“I’ll be at charges for a looking-glass;
And entertain a score or two of tailors.”
My Dear Freda:
Because you are fond of fairytales, and have been ill, I have made you a story all for yourself–a new one that nobody has read before.
And the queerest thing about it is–that I heard it in Gloucestershire, and that it is true–at least about the tailor, the waistcoat, and the “No more twist!” Christmas
In the time of swords and peri wigs and full-skirted coats with flowered lappets–when gentlemen wore ruffles, and gold-laced waistcoats of paduasoy and taffeta–there lived a tailor in Gloucester.
He sat in the window of a little shop in Westgate Street, cross-legged on a table from morning till dark.
All day long while the light lasted he sewed and snippetted, piecing out his satin, and pompadour, and lutestring; stuffs had strange names, and were very expensive in the days of the Tailor of Gloucester.
But although he sewed fine silk for his neighbours, he himself was very, very poor. He cut his coats without waste; according to his embroidered cloth, they were very small ends and snippets that lay about upon the table–“Too narrow breadths for nought–except waistcoats for mice,” said the tailor.
One bitter cold day near Christmastime the tailor began to make a coat (a coat of cherry- coloured corded silk embroidered with pansies and roses) and a cream- coloured satin waistcoat for the Mayor of Gloucester.
The tailor worked and worked, and he talked to himself: “No breadth at all, and cut on the cross; it is no breadth at all; tippets for mice and ribbons for mobs! for mice!” said the Tailor of Gloucester.
When the snow-flakes came down against the small leaded window- panes and shut out the light, the tailor had done his day’s work; all the silk and satin lay cut out upon the table.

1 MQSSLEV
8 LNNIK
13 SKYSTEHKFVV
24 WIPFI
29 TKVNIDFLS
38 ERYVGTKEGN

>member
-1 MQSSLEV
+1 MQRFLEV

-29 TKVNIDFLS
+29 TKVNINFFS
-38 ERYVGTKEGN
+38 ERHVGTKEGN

There were twelve pieces for the coat and four pieces for the waistcoat; and there were pocket-flaps and cuffs and buttons, all in order. For the lining of the coat there was fine yellow taffeta, and for the button- holes of the waistcoat there was cherry-coloured twist. And everything was ready to sew together in the morning, all measured and sufficient–except that there was wanting just one single skein of cherry-coloured twisted silk.
The tailor came out of his shop at dark. No one lived there at nights but little brown mice, and THEY ran in and out without any keys!
For behind the wooden wainscots of all the old houses in Gloucester, there are little mouse staircases and secret trap-doors; and the mice run from house to house through those long, narrow passages.
But the tailor came out of his shop and shuffled home through the snow. And although it was not a big house, the tailor was so poor he only rented the kitchen.
He lived alone with his cat; it was called Simpkin.
“Miaw?” said the cat when the tailor opened the door, “miaw?”
The tailor replied: “Simpkin, we shall make our fortune, but I am worn to a ravelling. Take this groat (which is our last fourpence), and, Simpkin, take a china pipkin, but a penn’orth of bread, a penn’orth of milk, and a penn’orth of sausages. And oh, Simpkin, with the last penny of our fourpence but me one penn’orth of cherry-coloured silk. But do not lose the last penny of the fourpence, Simpkin, or I am undone and worn to a thread-paper, for I have NO MORE TWIST.”
Then Simpkin again said “Miaw!” and took the groat and the pipkin, and went out into the dark.
The tailor was very tired and beginning to be ill. He sat down by the hearth and talked to himself about that wonderful coat.
“I shall make my fortune–to be cut bias–the Mayor of Gloucester is to be married on Christmas Day in the morning, and he hath ordered a coat and an embroidered waistcoat–“